Please give me prayer and the "chaos" of our American democracy any day.

In remembering 9/11, prayer is precious. As stated in a former article, our family is especially grateful for the protection of many people who were not killed in the attacks. Include the 30,000 who were rescued from the two attacked skyscrapers – the largest rescue ever from burning buildings. Include the 100,000s in lower Manhattan who were not killed because the two towers filled with fuel oil did not topple over, but collapsed onto themselves. Include the 10,000s of office workers, customers and tourists who did not show up that day by the attack time, and did not need to be rescued. Include our son who did not come to the World Trade Center that day because he heard the Lord tell him not to come. We are eternally grateful, in constant prayers of thanks to God. In our son's case, we are grateful both that the Lord spoke and that our son obeyed him.

After 9/11, we organized training for more than three thousand counselors. There was such a need. All New Yorkers were affected spiritually and emotionally. In our training programs, we were wonderfully assisted by the American Association of Christian Counselors based in Virginia and the Victim Relief Ministries based in Texas. We sustained training programs for many months, but the interest decreased.

Now we see an increase in the desire to serve – both in prayer and in trauma counseling. There are increased reasons for prayer as we hear new information about the advances of terrorist organizations such as Hamas in Gaza, ISIS in Syria and Iraq, and the government of Iran that terrorizes its own people while it supports terror elsewhere. We must pray constantly for people subjected to terror in so many different countries in our time, especially lifting up our precious brothers and sisters in the Christian faith who are still special targets of Islamic terror. May they all be protected in the Lord and feel His awesome, redeeming, healing presence.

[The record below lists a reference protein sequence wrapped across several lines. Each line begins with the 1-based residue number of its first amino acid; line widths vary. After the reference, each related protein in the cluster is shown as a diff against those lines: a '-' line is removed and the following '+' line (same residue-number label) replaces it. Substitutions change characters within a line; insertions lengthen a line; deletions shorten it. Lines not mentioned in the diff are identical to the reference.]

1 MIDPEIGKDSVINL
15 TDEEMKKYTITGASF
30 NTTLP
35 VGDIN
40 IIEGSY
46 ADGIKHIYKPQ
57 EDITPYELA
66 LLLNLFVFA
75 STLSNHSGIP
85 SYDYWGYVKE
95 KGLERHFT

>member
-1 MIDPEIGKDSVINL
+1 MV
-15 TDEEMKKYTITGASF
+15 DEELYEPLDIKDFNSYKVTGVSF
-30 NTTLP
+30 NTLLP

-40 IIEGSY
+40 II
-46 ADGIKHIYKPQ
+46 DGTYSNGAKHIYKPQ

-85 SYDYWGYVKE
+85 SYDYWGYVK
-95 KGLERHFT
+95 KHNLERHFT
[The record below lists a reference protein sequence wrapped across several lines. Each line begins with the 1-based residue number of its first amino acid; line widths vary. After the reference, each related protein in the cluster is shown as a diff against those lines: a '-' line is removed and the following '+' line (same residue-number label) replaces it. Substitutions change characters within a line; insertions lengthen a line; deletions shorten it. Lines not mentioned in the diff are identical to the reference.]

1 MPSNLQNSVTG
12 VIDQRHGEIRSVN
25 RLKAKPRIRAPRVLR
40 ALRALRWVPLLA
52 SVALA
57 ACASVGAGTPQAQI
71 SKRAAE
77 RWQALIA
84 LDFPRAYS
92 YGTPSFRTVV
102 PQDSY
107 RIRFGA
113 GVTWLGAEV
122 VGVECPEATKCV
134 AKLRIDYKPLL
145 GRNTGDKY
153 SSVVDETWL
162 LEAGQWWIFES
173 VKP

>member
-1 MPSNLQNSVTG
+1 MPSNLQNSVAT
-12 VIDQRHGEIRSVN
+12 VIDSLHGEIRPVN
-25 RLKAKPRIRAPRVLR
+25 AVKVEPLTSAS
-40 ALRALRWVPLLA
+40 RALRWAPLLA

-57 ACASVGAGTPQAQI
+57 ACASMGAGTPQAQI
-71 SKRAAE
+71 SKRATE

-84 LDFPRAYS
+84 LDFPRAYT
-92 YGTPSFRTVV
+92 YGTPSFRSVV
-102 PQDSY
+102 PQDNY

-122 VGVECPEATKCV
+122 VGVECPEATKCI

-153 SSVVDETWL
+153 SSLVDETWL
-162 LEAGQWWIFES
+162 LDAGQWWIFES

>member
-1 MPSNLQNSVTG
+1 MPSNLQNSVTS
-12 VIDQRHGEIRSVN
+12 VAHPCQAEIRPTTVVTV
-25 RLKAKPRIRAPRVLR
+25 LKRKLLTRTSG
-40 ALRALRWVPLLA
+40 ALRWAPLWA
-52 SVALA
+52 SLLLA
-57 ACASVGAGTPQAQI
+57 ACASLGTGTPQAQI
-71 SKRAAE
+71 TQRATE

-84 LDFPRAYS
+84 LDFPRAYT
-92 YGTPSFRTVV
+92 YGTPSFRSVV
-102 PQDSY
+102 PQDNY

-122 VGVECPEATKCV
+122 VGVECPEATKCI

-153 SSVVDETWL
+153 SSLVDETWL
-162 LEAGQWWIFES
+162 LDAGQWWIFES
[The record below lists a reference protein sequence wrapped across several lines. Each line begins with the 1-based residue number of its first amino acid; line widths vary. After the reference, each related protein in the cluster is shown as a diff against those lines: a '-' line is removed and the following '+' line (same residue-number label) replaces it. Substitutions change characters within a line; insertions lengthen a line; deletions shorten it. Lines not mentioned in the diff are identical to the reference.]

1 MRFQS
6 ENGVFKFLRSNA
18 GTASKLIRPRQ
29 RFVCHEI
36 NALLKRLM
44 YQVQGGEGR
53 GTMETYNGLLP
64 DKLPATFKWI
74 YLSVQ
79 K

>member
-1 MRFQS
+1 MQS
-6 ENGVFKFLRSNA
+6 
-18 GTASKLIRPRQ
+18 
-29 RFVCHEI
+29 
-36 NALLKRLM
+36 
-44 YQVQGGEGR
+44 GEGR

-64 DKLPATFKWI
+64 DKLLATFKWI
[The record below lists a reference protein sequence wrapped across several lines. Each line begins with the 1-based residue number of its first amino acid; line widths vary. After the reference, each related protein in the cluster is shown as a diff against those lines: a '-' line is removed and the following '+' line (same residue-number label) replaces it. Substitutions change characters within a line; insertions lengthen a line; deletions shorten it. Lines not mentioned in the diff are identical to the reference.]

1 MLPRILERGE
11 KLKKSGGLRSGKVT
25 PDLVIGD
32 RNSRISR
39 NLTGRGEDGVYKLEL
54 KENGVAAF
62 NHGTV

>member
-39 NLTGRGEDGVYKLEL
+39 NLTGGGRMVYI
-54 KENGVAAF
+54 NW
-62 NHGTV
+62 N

There are special prayer meetings in New York this week, especially on 9/11. In one delightful plan, there is a 3-hour prayer-and-dinner cruise circling Manhattan on September 11 evening. While fasting has an important role, feasting has an elevated place in Biblical spirituality, too.

Please pray. And be thankful that in the Liberty of Christ we can pray in any direction! We do not have to face an idol or pray in the direction of a shrine. The Lord's graceful presence penetrates all circumstances. Pray as you are walking down a noisy street, attentively driving through complex traffic, calmly sitting at your kitchen table, resting on a park bench, or joining others on a prayer cruise.

May the God of all grace fully awaken us today to the abundance of his tender mercies. And may he continue to protect us and empower us to multiply his praise.


Dr. Paul de Vries is the president of New York Divinity School, and a pastor, speaker and author. Since 2004, he has served on the Board of the National Association of Evangelicals, representing 40 million evangelical Americans.